21 you, therefore, who teach another, do you not teach yourself? You who preach that one shall not steal, do you steal? 22 You who say that one should not commit adultery, do you commit adultery? You who abhor idols, do you rob temples? 23 You who boast in the Law, through your breaking the Law, do you dishonor God? 24 For “the name of God is blasphemed among the Gentiles because of you,” just as it is written.- Romans 2:21-24


Legalist like to polish a turd. Paul here is exposing the stench underneath. Jesus did in like fashion when He called the Pharisees "whitewashed tombs" who "on the outside appear beautiful, but on the inside are full of dead men's bones and all uncleanness" (Matt. 23:27). Jesus then and Paul now are both speaking from love (Mark 3:5,  Luke 13:34, Rom. 9:2-3) when they expose the true state of these men. If we don't first learn we are sick, then we don't seek out the Physician (Mark. 2:17).


"You who abhor idols, do you rob temples?" Paul, and God, is appealing on all fronts. This is a very ingenious way to address those in violation here, to lovingly and therefore soberingly expose them. I'm quite impressed. Paul here didn't follow suit and say something like "you who teach not to worship idols do you worship idols," which they being Jews would easily deny as they did not directly. However Paul ties in the first two commandments in the Ten Commandments listed in Exodus 20:3-6 which state "You shall have no other gods before Me" and "You shall not make for yourself an idol...You shall not worship or serve them". In just a few words Paul points out how they were holding back that which belonged to God. In doing so, they were essentially robbing the temple and therefore putting themselves before God. They made themselves an idol. They put themselves before God. As Philippians 3:19 states, they were making appetite their God.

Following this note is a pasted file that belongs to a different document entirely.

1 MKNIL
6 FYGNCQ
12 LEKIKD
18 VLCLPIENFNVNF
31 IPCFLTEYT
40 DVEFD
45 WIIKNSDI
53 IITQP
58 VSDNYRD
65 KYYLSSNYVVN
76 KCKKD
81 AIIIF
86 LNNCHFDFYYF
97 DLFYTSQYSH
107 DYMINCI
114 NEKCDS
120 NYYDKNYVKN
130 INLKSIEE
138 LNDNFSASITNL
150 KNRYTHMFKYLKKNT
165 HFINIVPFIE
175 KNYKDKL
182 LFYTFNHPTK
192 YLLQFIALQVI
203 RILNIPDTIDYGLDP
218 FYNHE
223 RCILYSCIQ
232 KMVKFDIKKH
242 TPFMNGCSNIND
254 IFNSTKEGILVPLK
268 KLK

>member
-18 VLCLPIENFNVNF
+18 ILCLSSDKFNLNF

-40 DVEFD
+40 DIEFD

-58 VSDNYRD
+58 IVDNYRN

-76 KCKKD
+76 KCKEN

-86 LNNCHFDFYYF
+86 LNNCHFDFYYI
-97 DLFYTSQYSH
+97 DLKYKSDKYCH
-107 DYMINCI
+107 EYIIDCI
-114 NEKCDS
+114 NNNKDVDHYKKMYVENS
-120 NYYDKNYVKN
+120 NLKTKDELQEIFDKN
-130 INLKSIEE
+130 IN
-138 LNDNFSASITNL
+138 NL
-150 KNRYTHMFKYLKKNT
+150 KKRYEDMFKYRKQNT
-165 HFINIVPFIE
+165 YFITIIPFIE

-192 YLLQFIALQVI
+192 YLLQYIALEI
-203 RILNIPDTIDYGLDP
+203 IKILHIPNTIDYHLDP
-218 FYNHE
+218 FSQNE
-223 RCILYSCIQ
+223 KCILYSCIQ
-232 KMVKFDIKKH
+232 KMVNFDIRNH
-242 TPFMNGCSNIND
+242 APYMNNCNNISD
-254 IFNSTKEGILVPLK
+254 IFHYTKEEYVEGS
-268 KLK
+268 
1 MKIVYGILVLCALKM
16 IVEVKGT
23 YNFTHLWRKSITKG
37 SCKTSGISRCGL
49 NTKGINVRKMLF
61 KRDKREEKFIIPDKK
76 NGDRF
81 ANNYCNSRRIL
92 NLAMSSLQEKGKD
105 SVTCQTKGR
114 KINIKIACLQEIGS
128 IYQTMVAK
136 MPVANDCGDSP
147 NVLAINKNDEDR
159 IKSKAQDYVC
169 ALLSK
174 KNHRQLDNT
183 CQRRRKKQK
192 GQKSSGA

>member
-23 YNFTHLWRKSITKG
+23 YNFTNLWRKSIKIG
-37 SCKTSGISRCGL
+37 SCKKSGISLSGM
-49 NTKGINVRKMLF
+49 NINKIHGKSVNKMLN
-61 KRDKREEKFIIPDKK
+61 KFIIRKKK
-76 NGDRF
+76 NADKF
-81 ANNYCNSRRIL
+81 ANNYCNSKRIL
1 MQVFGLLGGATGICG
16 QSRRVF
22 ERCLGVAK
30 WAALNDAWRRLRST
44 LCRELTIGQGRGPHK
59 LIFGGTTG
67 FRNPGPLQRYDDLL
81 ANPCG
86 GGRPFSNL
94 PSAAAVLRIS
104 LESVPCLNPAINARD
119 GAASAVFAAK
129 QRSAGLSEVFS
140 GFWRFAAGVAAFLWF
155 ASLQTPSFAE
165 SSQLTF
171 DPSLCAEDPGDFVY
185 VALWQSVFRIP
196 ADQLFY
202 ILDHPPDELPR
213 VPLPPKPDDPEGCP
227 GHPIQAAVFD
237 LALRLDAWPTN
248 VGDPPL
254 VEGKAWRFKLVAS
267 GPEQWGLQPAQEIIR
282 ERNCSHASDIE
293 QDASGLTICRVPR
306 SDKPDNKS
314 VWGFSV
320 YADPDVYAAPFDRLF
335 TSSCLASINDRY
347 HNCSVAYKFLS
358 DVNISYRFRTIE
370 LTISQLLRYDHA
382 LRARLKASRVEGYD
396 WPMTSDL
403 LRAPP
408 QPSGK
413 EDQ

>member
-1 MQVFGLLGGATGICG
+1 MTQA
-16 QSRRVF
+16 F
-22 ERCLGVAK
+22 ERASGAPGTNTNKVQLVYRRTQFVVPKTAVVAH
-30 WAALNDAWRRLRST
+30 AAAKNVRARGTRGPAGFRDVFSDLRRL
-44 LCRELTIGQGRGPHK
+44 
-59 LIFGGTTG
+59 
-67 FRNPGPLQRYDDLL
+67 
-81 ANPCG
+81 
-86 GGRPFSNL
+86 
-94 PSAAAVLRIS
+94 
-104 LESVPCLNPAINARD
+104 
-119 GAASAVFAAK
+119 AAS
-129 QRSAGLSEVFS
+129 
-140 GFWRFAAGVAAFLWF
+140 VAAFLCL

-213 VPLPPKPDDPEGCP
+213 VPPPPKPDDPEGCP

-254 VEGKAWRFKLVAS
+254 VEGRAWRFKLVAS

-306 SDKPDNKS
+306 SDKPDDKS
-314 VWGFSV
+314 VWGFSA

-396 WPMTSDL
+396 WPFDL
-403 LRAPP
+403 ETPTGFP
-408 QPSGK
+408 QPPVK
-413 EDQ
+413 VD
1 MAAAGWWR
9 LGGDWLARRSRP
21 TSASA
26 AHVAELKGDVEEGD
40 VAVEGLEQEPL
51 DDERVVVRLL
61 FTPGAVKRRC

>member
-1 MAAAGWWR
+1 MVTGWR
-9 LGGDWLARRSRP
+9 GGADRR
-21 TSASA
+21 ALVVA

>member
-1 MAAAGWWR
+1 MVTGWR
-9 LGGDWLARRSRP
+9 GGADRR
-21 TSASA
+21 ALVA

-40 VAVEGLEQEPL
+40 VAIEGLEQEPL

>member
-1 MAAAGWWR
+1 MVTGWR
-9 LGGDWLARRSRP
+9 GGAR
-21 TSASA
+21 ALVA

23 You who boast in the Law, through your breaking the Law, do you dishonor God? 24 For “the name of God is blasphemed among the Gentiles because of you,” just as it is written. - Romans 2:23-24


Christians, specifically legalists, are guilty of the same. We teach others what is wrong and right, then we ourselves violate those standards we impose on others. When we do that, we essentially give non-believers cause to discredit Christians which be definition is "a follower of Christ" and by association we give them cause to discredit Christ. The Jews here were doing likewise. Don't let this combo escape your notice in verse 23. They were boasting in the Law and at the same time breaking the Law they boasted in. Tell me, as a Christian, have you ever held a "Christian" standard among people that you yourself also broke? I've often heard Christians introduce themselves to another with a disclaimer that they are "a poor example of a Christian". So apparently I'm not the only one. You see, it's not merely breaking the law that dishonors God, it's boasting in it combined with breaking it. If we only were breaking the law we would dishonor ourselves. So careful when you boast.